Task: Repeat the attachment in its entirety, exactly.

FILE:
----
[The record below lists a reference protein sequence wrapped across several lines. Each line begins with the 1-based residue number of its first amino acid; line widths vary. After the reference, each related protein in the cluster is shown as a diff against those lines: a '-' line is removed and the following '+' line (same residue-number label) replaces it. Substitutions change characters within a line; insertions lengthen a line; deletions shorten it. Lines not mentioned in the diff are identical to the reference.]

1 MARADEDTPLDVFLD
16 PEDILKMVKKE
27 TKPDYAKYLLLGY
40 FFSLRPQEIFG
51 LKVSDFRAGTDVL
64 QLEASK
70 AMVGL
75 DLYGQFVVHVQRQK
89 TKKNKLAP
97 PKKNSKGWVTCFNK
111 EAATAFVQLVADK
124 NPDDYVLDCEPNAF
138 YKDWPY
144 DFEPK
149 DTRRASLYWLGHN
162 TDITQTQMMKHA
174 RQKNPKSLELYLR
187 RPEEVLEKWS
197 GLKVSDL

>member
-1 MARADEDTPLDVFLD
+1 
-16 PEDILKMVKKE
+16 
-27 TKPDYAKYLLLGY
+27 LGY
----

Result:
[The record below lists a reference protein sequence wrapped across several lines. Each line begins with the 1-based residue number of its first amino acid; line widths vary. After the reference, each related protein in the cluster is shown as a diff against those lines: a '-' line is removed and the following '+' line (same residue-number label) replaces it. Substitutions change characters within a line; insertions lengthen a line; deletions shorten it. Lines not mentioned in the diff are identical to the reference.]

1 MARADEDTPLDVFLD
16 PEDILKMVKKE
27 TKPDYAKYLLLGY
40 FFSLRPQEIFG
51 LKVSDFRAGTDVL
64 QLEASK
70 AMVGL
75 DLYGQFVVHVQRQK
89 TKKNKLAP
97 PKKNSKGWVTCFNK
111 EAATAFVQLVADK
124 NPDDYVLDCEPNAF
138 YKDWPY
144 DFEPK
149 DTRRASLYWLGHN
162 TDITQTQMMKHA
174 RQKNPKSLELYLR
187 RPEEVLEKWS
197 GLKVSDL

>member
-1 MARADEDTPLDVFLD
+1 
-16 PEDILKMVKKE
+16 
-27 TKPDYAKYLLLGY
+27 LGY